Israel’s rabbinic landscape can be treacherous territory, but two Modi’in rabbis aim to help community rabbis navigate the terrain with Barkai, a center for practical rabbinics.
The Modi’in organization was officially launched on Monday as 20 carefully chosen students, all ordained rabbis from around the country, began a two-year weekly course of study that aims to create a “toolbox” of rabbinic skills that will help make the modern Israeli rabbi more relevant, said Rabbi Shlomo Sobol, one of Barkai’s two founders.
“We want to be a trade school for rabbis,” said Rabbi David Fine, Sobol’s partner, an American-born rabbi who received his rabbinic ordination from the Joseph Straus Rabbinical Seminary in Efrat, Israel, and worked as a congregational rabbi in Wisconsin and Kansas before making aliya and moving to Modi’in. “You need to have skills in order to do this job.”
Sobol, 42, is an eighth-generation Jerusalemite who received his rabbinic ordination from the Orthodox Merkaz HaRav yeshiva and later spent four years in Detroit, Michigan, as the rabbi of a kollel, a center for full-time adult Torah study. Upon returning to Israel, Sobol and his family moved to Modi’in, where they joined a young congregation that eventually asked him to be their rabbi. (This is a common albiet slightly haphazard method for hiring a congregational rabbi in Israel.)
“I saw in the States that the rabbis actually learned the rabbinate,” said Sobol. “They knew how to be professionals, and as a rabbi in Modi’in, I felt I just didn’t have enough training.”
As Sobol likes to say, he knew a lot about Jewish law, but not how to take care of his congregation. Fine, who was teaching at a hesder yeshiva and at a Modi’in community center, was a member of Sobol’s congregation and the two spent much time discussing the absence of practical rabbinic training for Israeli rabbis.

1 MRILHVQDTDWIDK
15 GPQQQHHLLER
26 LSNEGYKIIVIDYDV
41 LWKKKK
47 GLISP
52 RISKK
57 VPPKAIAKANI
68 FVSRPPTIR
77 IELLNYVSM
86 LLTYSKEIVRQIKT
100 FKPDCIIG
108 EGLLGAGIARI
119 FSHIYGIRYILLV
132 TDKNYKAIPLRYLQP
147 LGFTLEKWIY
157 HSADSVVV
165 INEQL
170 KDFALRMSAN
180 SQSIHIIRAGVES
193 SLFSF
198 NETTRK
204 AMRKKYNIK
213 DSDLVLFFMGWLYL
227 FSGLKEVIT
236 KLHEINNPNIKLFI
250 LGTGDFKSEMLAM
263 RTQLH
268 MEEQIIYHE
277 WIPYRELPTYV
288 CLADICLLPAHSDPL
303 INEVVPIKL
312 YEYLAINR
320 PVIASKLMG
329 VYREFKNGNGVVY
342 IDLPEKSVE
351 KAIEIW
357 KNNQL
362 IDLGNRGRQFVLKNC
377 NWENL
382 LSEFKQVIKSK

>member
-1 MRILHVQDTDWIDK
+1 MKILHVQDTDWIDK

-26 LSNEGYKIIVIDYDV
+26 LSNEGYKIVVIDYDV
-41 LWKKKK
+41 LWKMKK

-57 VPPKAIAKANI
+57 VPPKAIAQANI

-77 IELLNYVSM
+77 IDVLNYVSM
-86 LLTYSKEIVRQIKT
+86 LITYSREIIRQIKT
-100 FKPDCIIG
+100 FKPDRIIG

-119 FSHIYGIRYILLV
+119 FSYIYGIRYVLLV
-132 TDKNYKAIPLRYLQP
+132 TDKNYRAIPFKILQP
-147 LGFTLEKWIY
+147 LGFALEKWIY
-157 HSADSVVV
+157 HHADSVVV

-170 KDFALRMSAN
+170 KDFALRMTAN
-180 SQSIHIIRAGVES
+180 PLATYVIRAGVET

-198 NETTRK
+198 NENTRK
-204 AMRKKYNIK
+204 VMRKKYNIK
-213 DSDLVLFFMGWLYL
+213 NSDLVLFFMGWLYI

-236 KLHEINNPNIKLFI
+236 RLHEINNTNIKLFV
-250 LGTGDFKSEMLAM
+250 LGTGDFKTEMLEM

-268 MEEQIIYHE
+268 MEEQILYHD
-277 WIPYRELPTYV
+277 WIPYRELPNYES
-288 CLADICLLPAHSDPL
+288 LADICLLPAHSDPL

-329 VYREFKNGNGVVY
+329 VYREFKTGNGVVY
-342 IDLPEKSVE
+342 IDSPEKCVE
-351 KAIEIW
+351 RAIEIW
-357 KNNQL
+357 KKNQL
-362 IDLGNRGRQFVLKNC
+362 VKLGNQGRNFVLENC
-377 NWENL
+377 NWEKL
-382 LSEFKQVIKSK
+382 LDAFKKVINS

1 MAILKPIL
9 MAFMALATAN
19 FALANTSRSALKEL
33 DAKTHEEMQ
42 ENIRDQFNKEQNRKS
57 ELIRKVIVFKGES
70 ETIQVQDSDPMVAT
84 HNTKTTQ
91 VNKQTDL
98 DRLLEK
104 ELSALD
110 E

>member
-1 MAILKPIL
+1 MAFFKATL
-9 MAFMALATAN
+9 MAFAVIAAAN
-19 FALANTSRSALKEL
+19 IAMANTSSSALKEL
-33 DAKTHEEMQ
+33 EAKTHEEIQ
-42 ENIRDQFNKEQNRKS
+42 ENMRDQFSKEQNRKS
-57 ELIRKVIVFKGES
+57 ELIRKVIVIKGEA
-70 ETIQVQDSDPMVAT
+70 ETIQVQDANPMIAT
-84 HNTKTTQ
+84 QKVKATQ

“We’re trying to create rabbis who are more approachable,” said Fine, adding that he learned about rabbinic models that work while growing up in the US and as a working congregational rabbi. “A rabbi is already relevant to most religious people, but if you’re a secular person and are having some kind of issue, we want you to come to the rabbi as well, whether you’re religious or not. We’re going back to the system of the ancient rabbinate, rabbis who are community leaders.”
When they first placed the advertisements for Barkai in local synagogue newsletters, they were overwhelmed by the response and had to quickly close the application process. They looked for rabbis from all over the country, between the ages of 28 and 38, and while most congregational rabbis only have part-time salaries from their synagogues, Sobol and Fine knew they wanted rabbis who were interested in working full-time for their communities.
Last year, Fine and Sobol raised $120,000 in seed money from private donors to get Barkai off the ground, and then another $400,000 for the organization’s current budget, which includes both of their part-time salaries. At Barkai, which will be based at Sobol’s Modi’in synagogue, rabbis will study seven hours every Monday, gaining 500 academic hours over the course of two years and receiving a modest stipend, which may only cover travel expenses for those coming from afar.
The lecturers at Barkai are experts in various subjects and will be covering issues of practical halacha, such as fertility treatments, chaplaincy and aspects of household gardening.